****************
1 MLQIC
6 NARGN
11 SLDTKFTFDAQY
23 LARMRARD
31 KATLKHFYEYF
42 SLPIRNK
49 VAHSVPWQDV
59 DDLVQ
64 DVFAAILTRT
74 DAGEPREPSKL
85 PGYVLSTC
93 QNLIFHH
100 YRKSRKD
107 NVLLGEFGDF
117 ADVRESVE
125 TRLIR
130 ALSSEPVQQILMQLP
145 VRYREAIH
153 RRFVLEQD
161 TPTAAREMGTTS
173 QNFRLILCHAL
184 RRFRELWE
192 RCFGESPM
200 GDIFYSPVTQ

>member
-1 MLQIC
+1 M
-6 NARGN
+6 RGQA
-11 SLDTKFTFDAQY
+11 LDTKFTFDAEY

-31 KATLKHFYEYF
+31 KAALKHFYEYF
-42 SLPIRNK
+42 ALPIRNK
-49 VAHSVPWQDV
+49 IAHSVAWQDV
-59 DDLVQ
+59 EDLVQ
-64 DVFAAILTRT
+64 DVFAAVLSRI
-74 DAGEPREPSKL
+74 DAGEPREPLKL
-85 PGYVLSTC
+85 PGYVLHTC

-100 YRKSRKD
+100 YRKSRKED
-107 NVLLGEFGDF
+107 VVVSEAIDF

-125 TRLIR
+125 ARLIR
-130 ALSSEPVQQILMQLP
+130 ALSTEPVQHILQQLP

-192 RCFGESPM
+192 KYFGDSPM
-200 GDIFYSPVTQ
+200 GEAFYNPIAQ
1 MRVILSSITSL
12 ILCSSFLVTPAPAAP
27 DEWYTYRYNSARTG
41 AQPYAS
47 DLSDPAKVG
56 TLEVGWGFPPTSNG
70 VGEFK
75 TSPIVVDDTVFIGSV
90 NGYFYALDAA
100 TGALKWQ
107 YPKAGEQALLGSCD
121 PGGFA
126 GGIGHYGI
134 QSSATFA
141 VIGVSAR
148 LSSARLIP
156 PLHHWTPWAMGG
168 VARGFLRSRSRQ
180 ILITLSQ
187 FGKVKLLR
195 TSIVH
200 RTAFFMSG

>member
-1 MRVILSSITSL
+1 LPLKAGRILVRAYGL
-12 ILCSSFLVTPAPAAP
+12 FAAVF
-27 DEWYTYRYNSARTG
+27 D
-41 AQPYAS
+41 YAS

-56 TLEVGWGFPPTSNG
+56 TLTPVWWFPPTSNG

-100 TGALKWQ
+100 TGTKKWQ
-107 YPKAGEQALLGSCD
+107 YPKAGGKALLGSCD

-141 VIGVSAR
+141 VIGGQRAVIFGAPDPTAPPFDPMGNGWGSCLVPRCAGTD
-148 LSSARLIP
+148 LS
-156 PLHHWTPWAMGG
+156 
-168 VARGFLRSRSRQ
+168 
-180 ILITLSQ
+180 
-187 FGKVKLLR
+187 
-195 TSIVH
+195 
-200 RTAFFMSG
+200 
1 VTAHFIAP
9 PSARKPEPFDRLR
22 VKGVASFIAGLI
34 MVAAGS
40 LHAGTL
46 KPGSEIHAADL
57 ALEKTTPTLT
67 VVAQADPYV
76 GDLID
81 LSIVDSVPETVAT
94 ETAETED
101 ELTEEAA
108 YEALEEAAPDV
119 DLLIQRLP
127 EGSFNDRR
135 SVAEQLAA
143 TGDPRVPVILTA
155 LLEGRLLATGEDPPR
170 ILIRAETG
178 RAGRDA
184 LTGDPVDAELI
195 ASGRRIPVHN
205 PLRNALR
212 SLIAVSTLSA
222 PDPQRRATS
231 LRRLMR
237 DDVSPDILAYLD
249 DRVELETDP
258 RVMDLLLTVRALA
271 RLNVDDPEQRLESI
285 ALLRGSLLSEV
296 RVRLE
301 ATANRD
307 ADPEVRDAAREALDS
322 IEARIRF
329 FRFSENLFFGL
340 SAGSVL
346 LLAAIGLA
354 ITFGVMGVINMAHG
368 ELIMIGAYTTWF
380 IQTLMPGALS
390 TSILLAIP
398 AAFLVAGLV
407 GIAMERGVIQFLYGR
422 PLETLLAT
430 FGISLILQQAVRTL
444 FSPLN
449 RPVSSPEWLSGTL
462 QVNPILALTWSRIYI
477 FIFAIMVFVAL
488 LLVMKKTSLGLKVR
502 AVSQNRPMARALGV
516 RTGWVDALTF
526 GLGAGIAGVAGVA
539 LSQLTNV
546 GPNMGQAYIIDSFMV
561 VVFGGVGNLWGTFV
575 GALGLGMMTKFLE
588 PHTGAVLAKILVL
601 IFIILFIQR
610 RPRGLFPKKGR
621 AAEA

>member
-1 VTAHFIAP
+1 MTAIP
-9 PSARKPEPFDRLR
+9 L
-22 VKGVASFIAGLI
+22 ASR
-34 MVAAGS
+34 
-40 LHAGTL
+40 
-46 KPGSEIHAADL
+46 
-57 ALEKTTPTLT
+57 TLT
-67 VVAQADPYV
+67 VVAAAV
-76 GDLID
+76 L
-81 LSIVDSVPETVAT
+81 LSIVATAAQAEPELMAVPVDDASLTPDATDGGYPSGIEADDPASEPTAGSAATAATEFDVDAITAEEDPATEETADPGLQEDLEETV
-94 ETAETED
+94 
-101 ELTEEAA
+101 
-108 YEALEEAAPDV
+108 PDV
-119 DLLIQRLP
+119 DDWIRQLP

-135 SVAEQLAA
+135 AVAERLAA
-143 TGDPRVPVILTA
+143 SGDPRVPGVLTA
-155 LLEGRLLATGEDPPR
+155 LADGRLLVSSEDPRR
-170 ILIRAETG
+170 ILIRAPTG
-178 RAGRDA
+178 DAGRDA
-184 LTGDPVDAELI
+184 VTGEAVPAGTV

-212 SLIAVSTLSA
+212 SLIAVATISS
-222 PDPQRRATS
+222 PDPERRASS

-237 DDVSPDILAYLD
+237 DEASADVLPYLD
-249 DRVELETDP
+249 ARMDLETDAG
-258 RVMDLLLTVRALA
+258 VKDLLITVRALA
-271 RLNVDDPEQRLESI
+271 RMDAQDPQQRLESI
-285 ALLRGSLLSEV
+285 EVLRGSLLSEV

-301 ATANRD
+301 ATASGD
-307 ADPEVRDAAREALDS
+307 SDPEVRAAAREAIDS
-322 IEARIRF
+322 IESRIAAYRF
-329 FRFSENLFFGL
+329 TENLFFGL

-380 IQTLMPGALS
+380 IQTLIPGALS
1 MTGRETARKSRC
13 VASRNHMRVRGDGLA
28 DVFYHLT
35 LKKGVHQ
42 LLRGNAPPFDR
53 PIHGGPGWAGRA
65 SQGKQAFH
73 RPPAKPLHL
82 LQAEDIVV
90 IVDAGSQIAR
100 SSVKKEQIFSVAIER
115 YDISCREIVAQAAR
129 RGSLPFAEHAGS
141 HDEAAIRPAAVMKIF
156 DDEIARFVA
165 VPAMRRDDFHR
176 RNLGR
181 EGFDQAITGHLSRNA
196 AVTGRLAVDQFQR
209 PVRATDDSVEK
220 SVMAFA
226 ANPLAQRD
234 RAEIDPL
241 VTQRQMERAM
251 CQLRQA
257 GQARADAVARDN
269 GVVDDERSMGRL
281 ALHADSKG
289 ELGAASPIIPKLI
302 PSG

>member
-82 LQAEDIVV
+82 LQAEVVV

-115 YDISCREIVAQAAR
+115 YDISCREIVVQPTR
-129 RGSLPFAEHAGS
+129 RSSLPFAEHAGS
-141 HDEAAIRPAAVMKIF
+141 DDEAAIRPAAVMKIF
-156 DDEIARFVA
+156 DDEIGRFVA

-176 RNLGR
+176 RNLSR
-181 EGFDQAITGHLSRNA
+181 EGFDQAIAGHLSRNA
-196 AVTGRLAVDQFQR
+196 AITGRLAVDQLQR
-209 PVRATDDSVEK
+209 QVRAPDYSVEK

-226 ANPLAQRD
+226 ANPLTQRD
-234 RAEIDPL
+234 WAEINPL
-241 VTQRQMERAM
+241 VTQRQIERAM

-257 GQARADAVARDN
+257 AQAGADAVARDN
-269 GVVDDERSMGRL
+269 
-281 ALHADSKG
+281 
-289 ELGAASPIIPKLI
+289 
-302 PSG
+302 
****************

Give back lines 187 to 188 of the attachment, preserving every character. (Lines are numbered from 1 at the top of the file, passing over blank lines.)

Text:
+57 TLT
-67 VVAQADPYV